Producing Original Music in the Early 21st Century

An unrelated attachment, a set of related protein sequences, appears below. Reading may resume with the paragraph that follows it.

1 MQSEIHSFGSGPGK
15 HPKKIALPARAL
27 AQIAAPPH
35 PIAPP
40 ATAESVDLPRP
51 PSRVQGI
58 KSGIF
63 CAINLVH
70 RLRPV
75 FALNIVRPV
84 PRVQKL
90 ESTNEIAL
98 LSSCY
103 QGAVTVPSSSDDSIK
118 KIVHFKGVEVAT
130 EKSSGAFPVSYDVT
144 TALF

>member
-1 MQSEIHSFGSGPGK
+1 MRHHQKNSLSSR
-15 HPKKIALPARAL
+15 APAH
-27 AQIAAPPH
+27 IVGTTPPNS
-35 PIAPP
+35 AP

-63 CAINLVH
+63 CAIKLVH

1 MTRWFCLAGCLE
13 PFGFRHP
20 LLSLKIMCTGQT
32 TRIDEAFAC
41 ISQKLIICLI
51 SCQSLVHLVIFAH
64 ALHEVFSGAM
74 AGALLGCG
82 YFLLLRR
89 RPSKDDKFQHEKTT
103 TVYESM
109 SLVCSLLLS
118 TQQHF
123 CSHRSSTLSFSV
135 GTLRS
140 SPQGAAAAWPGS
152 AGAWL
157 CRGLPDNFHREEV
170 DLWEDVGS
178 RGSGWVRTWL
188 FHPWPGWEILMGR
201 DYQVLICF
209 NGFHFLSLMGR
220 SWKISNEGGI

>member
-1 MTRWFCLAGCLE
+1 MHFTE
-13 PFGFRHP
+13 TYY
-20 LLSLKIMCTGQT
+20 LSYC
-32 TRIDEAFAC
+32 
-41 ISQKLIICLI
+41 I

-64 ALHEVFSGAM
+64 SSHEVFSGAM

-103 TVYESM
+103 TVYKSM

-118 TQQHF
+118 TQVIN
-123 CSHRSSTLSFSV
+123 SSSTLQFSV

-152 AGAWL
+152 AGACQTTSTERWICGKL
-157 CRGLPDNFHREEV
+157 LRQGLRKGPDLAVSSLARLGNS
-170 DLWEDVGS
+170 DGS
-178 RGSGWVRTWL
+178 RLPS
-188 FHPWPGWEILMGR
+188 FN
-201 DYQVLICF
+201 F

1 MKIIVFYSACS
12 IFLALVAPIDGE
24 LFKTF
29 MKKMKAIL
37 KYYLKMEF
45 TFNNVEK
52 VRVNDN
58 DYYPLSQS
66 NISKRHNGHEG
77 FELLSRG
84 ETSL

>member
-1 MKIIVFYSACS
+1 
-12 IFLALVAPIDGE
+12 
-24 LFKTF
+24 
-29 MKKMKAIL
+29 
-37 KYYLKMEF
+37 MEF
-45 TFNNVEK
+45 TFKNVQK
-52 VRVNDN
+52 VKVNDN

by Bob Dee